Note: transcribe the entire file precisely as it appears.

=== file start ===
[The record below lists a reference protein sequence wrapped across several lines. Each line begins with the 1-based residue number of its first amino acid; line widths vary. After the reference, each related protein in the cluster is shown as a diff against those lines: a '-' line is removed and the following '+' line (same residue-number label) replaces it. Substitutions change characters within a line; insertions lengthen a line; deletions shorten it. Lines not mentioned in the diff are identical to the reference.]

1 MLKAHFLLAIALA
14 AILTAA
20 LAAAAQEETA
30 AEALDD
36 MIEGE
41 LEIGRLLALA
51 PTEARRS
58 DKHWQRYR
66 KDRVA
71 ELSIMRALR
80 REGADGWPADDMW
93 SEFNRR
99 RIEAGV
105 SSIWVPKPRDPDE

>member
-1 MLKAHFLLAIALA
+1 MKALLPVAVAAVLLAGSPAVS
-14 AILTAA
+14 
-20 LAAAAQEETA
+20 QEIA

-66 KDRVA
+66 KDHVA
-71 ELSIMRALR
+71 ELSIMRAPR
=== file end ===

[The record below lists a reference protein sequence wrapped across several lines. Each line begins with the 1-based residue number of its first amino acid; line widths vary. After the reference, each related protein in the cluster is shown as a diff against those lines: a '-' line is removed and the following '+' line (same residue-number label) replaces it. Substitutions change characters within a line; insertions lengthen a line; deletions shorten it. Lines not mentioned in the diff are identical to the reference.]

1 MLKAHFLLAIALA
14 AILTAA
20 LAAAAQEETA
30 AEALDD
36 MIEGE
41 LEIGRLLALA
51 PTEARRS
58 DKHWQRYR
66 KDRVA
71 ELSIMRALR
80 REGADGWPADDMW
93 SEFNRR
99 RIEAGV
105 SSIWVPKPRDPDE

>member
-1 MLKAHFLLAIALA
+1 MKALLPVAVAAVLLAGSPAVS
-14 AILTAA
+14 
-20 LAAAAQEETA
+20 QEIA

-66 KDRVA
+66 KDHVA
-71 ELSIMRALR
+71 ELSIMRAPR